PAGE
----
He, too, had found upper echelons of the state complicit in trafficking syndicates.
“It’s insidious but trafficking is very easy. Some syndicates appear, and I say this very carefully, to involve high-level police officials and leading government officials. So that’s why there’s no political will [to deal with it].
“Southern Africa in particular is experiencing an explosion of human trafficking, not only within the country but [also] across borders. As a transit junction, a lot of cases involve women brought from Thailand who go through South Africa and are transported off to Italy, Turkey and Latin America,” Frankel said.
“The reason for that is that our passports are much easier to fake, very easy. South African passports often crop up in most bizarre situations. It’s not that hard to bring someone through from OR Tambo or other airports or ports in Cape Town and Durban.”
Until 2013, South Africa did not have specific laws that could be used to prosecute human trafficking. In 2015, the Prevention and Combating of Trafficking in Persons Act was implemented. Van der Watt said this has resulted in more cases appearing before the court and “now is the time to optimally use it and establish good case law”.
Frankel believes the slow legislative response to the problem contributed to the proliferation of the crime.
“Relatively speaking, the government assigns a very small amount of money to anti-trafficking [operations] and that’s because until  there wasn’t a national law against it. So it’s not been at the forefront of the agenda,” he said.
Although women trafficked into the sex trade have dominated media reports on trafficking in South Africa, Van der Watt said labour trafficking is “probably the most common [form]”.
“The most documented type of trafficking, both locally and internationally, is sex trafficking. However, labour trafficking is grossly under-represented and probably a far greater problem here in South Africa than what we realise,” he said.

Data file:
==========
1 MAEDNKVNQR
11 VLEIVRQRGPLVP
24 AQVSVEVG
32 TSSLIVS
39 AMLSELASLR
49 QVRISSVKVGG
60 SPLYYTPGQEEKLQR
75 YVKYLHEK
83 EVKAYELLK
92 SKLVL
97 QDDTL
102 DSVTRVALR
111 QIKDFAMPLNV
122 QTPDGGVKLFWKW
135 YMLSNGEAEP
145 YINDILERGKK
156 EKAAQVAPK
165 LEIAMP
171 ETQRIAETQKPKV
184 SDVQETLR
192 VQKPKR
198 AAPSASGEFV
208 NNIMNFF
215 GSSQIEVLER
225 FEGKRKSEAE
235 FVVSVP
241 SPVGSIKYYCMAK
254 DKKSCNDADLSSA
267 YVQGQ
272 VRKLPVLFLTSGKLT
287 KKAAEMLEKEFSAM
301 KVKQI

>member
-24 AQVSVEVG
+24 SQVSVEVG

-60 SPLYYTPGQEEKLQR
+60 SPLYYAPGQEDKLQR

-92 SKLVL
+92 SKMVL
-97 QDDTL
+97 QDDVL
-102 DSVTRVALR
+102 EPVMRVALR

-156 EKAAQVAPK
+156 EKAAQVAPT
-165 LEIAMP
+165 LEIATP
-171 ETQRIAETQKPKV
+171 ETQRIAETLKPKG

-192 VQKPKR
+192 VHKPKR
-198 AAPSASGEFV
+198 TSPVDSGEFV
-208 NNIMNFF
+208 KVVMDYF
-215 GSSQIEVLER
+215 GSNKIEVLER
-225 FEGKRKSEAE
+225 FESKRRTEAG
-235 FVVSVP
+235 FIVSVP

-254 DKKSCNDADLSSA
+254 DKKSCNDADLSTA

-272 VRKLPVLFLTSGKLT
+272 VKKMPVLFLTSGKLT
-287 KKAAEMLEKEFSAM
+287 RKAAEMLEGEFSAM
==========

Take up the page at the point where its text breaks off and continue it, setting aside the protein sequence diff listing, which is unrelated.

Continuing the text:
Frankel concurred: “Global commentators have increasingly come to appreciate labour trafficking is a huge industry in itself, which may constitute about 70% of trafficking. It’s huge.”
Control of victims
In 2015, Van der Westhuizen conducted a study on the relationships between traffickers and their victims. In her report she cites an unnamed nongovernmental organisation manager describing how victims are forced into completing tasks for their traffickers after initial resistance.
“When a girl stops fighting, then she starts working,” the manager is quoted as saying, referring to women trafficked into the sex trade.
Providing an example of how women are manipulated by syndicates, an investigating officer told Van der Westhuizen traffickers would reward their victims with gifts and praise.
“Wow, you did a great job. Heavens, you brought back R10 000! Here, you can have R1 000. Jis, you’re amazing. You are sexy; here are beautiful clothes for you,” the report reads.
Van der Watt and University of Free State Professor Beatri Kruger are preparing a publication on the use of juju, more commonly known as muti, in human trafficking.
Described as an “additional layer of complexity to the control exercised over victims of trafficking”, Van der Watt said victims of this practice undergo rituals involving the collection of human tissue, such as menstrual blood, nails or underarm and pubic hair, to instil a fear that harm will befall them if they run away or approach the police.
“Victims are thus manipulated and controlled without being physically controlled or detained,” he said.
Van der Watt said he first came across the term juju in 2002 while working for the South Africa Police Service.
“We often found victims, Nigerian pimps and traffickers in possession of amulets. Unidentified concoctions containing animal blood and tissue were found in their residences.”